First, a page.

I saw Laing several times during these visits. One night, a distinguished elderly couple was present at dinner. Their daughter had just tried to kill herself and they had come to ask Laing's advice. I heard bits of the conversation, but there was no mistaking the sarcasm in Laing's voice, the disappointment in their faces. I remembered the family I had watched him interview years before and felt sad, angry, puzzled at the contrast. After dinner, Laing asked several of us back to the house. He was a different man now, kind and hospitable, making sure each of us had enough to eat and drink. He sat at the piano and played show tunes.

Several of Laing's obituaries implied that as the years passed, strong evidence of the biological basis of schizophrenia made him and his work less relevant, that Laing himself was simply an artifact of the '60s. I thought the writers missed the point. Laing's interests, particularly his concern with the shaping force of social interactions and expectations on behavior, were far broader than schizophrenia. His problem was less the incompleteness or inaccuracy of his perspective than his difficulty in expanding or growing beyond it.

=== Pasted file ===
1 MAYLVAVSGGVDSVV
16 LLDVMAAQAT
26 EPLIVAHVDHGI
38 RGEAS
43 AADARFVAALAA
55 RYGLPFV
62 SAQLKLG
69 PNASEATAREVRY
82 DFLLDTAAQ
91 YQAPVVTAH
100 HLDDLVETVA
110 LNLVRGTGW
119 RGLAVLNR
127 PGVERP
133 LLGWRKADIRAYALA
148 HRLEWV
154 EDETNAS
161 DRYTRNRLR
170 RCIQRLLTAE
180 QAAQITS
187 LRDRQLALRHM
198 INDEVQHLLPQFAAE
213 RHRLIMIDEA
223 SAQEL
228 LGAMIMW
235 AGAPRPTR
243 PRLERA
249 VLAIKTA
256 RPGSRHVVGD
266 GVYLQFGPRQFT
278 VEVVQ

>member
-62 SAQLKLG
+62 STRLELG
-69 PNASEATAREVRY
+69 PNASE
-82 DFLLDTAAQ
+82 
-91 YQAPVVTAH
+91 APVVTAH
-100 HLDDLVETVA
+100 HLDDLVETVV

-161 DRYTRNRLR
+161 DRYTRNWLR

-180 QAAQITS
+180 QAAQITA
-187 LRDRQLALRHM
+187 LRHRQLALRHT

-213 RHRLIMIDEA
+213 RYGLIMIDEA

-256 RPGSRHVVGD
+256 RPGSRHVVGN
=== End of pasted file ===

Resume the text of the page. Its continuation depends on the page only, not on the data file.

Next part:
Like the schizoid people he had described in "The Divided Self," he was in retreat from those who wanted to define him, to make him their own. But in his retreat, he cut himself off from what had infused his work with life -- his capacity for disciplined empathy, his willingness to look at social situations with great intelligence and freshness, and his sustained engagement with troubled and troubling people.None of this is meant to slight Laing's importance to psychiatry. In our rush to find and treat the "cause" of "mental illness," in our discomfort with its content, we are too often blind to the context that may help shape it, deaf to the experience, to the notes of sanity, that are sounded by those who are suffering. Laing, visionary and insistent, refused to turn away, and faithfully transcribed them for us.

James S. Gordon, author of "The Golden Guru: The Strange Journey of Bhagwan Shree Rajneesh" and of a forthcoming book on stress management for teenagers, practices psychiatry in Washington and teaches at Georgetown University School of Medicine.